Questioning the Supreme Court’s Supremacy
Should the political branches have a say in interpreting the Constitution?


Earlier this month, the Supreme Court opened what promises to be a term of exceptional significance. It is widely expected that the Court will consider the constitutionality of the recently enacted health-care law, and it may examine laws that define marriage as the union of one man and one woman. But outside the Court, there will be a struggle of far greater significance: a fight over whether the decisions of the Court are the final word on the meaning of the Constitution.

The most dramatic challenge to the Supreme Court’s authority as the ultimate constitutional interpreter has come from former speaker of the House Newt Gingrich, who gave a speech at the Value Voters Summit earlier this month asserting that the constitutional judgments of the president and Congress are entitled to as much respect as those of the Court. Mr. Gingrich promised that, as president, he would challenge the Court’s role as the final arbiter of constitutional meaning — he would even ignore a Court decision if he strongly believed that the Court’s judgment on an important issue was contrary to the true meaning of the Constitution.

Mr. Gingrich’s speech has caused a great deal of consternation among those accustomed to thinking of the Court as having the final word on the Constitution’s meaning, a doctrine known as judicial supremacy. The New York Times, happy to beg the question, declared that the Supreme Court’s own decision in 1803’s Marbury v. Madison “gave the Supreme Court the last word in interpreting the Constitution.” Think Progress’s Ian Millhiser was absolutely apoplectic; the upshot of his screed is that Mr. Gingrich’s argument is “obviously not a view that’s compatible with the rule of law. It deserves nothing more than scorn.”

Such reactions are to be expected. The idea of judicial supremacy is so entrenched in the popular mind that Nancy Pelosi once described a decision of the Supreme Court as being “almost as if God has spoken.” This explains why, when Rep. Michele Bachmann declared that the health-care-reform statute is unconstitutional at a GOP debate in August, Calvin Woodward of the Huffington Post was quick to point out what he saw as the obvious “fact” that “nothing is unconstitutional until courts declare it to be so.”

Curiously, no such “fact” appears anywhere in the Constitution. Indeed, the idea that the Supreme Court should be the last voice on constitutional meaning has been contested throughout American history. Thomas Jefferson called the idea of judicial supremacy “a very dangerous doctrine indeed, and one which would place us under the despotism of an oligarchy.” Since the founding, the other branches of government have not only refused to pass laws they thought were unconstitutional when the Court said otherwise — they have even directly defied the Court’s orders.

Andrew Jackson famously vetoed a bill reauthorizing the Bank of the United States on the grounds that it was unconstitutional, even though the Supreme Court had said otherwise in McCulloch v. Maryland. But the most striking example is undoubtedly that of Abraham Lincoln, who issued passports to free black citizens in contravention of the Court’s ruling in Dred Scott v. Sandford. It was Lincoln who, delivering his first inaugural address under the cloud of Dred Scott, warned that if the meaning of the Constitution was “irrevocably fixed by decisions of the Supreme Court, the instant they are made . . . the people will have ceased to be their own rulers, having to that extent practically resigned their government into the hands of that eminent tribunal.”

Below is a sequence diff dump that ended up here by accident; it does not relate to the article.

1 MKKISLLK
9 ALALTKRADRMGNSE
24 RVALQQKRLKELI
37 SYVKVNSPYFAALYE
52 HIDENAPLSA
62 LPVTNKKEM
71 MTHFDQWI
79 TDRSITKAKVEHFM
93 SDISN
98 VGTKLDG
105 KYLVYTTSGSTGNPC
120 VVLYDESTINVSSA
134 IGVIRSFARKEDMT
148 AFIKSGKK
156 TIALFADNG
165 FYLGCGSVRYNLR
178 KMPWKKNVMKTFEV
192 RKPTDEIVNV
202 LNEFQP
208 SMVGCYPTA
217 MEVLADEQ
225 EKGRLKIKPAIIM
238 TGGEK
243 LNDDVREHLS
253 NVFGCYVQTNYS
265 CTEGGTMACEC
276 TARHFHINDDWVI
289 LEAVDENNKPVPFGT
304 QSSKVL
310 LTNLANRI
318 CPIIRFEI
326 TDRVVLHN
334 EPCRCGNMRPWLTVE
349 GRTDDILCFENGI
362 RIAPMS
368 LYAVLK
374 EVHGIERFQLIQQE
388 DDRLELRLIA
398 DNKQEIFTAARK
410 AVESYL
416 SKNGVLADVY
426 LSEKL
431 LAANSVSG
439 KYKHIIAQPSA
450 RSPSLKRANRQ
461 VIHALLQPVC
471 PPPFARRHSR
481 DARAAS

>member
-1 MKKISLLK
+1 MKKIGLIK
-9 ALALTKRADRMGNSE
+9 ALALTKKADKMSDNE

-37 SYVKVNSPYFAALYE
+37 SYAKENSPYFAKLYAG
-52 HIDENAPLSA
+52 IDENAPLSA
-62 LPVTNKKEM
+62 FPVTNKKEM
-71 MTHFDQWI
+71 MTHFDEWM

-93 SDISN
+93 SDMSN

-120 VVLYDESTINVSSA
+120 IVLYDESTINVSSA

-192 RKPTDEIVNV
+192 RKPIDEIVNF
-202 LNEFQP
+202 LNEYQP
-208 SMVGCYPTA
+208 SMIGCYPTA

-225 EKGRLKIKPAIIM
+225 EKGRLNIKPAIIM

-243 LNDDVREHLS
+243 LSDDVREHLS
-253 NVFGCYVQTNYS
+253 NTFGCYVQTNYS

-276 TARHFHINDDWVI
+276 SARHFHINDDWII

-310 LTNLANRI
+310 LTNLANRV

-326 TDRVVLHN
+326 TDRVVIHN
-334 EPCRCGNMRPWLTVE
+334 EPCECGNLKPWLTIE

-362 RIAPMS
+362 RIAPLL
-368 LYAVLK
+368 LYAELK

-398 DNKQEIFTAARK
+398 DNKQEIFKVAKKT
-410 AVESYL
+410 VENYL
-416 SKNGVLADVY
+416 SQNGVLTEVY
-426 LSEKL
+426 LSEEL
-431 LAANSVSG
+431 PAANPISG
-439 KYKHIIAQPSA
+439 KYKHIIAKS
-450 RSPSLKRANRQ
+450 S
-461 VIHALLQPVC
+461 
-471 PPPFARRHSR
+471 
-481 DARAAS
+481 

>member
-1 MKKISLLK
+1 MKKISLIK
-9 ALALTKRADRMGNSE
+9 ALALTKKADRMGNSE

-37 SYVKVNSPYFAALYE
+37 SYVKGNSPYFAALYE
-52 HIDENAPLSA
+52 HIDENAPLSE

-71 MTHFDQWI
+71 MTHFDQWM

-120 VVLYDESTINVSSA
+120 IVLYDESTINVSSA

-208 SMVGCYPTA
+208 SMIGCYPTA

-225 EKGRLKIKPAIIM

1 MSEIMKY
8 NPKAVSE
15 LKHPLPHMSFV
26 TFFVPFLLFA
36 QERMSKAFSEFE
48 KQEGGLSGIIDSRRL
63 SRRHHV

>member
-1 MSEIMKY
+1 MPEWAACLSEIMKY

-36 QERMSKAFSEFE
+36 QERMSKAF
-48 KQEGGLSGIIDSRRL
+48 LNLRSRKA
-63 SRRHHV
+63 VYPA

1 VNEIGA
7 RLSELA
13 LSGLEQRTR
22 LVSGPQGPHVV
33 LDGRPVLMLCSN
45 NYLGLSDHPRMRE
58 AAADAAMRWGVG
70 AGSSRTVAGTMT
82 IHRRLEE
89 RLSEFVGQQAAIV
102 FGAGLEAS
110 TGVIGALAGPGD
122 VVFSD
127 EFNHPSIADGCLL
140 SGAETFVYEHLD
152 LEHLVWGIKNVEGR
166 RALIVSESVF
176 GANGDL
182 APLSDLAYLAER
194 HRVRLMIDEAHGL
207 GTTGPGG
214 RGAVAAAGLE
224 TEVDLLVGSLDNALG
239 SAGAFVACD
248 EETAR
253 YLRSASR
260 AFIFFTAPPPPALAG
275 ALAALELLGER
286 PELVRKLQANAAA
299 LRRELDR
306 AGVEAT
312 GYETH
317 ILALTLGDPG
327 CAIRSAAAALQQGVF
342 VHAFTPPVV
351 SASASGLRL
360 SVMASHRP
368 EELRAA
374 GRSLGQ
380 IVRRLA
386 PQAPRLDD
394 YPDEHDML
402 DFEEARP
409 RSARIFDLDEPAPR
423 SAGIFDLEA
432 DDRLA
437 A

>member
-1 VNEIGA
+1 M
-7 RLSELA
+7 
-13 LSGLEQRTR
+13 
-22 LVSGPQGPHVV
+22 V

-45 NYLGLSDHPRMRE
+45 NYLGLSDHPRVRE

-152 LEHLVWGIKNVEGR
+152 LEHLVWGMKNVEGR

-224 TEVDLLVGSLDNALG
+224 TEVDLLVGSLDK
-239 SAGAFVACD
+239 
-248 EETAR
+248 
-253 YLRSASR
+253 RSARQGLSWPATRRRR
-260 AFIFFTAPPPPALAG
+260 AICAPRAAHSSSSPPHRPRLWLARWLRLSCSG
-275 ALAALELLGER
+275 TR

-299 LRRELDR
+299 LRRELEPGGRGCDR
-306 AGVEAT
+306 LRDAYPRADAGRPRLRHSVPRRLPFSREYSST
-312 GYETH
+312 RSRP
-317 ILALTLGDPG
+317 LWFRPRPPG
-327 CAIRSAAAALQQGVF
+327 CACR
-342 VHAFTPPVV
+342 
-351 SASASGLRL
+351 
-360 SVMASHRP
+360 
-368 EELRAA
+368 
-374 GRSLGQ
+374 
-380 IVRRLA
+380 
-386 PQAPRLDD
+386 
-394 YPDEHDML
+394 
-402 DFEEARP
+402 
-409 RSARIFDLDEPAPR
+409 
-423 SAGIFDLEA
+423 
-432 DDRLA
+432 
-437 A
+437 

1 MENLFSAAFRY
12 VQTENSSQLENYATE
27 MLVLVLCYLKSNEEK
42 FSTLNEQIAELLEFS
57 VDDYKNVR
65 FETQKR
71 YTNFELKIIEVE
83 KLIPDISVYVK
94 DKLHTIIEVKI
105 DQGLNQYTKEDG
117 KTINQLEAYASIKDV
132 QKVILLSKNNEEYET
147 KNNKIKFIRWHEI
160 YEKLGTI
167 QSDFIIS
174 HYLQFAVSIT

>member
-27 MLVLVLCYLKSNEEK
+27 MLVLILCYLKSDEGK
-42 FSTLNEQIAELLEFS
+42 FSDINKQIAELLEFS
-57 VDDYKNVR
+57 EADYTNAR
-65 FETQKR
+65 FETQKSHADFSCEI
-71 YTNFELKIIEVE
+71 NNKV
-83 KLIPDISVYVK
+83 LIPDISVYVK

This long history of challenges to judicial supremacy has been well documented by scholars including Dean Larry Kramer of Stanford Law School and Keith Whittington of Princeton University. Yet, this election season marks the first time since Attorney General Edwin Meese’s 1986 Bicentennial Lecture that a major political figure has challenged the Court’s authority over the Constitution. And Mr. Gingrich is the not the only candidate to explore these ideas. In a recent radio interview, Mrs. Bachmann maintained that the health-care law must be repealed as unconstitutional even though the Court is very likely to consider the matter this term. Her statement indicates a willingness to assert a constitutional judgment regardless of whether the Court has already spoken on the matter.

Perhaps, then, the political branches are moving beyond what Harvard Law professor Mark Tushnet calls the “judicial overhang,” the idea that politicians “may define their jobs as excluding consideration of the Constitution precisely because the courts are there.” Mr. Gingrich has forcefully rejected judicial supremacy, and Mrs. Bachmann and Sen. Mike Lee (R., Utah) both take the position that they must interpret the Constitution in the manner they believe is correct — irrespective of the method by which the Court interprets the document. If that is the case, the question that naturally arises is this: How should the political branches interpret the Constitution?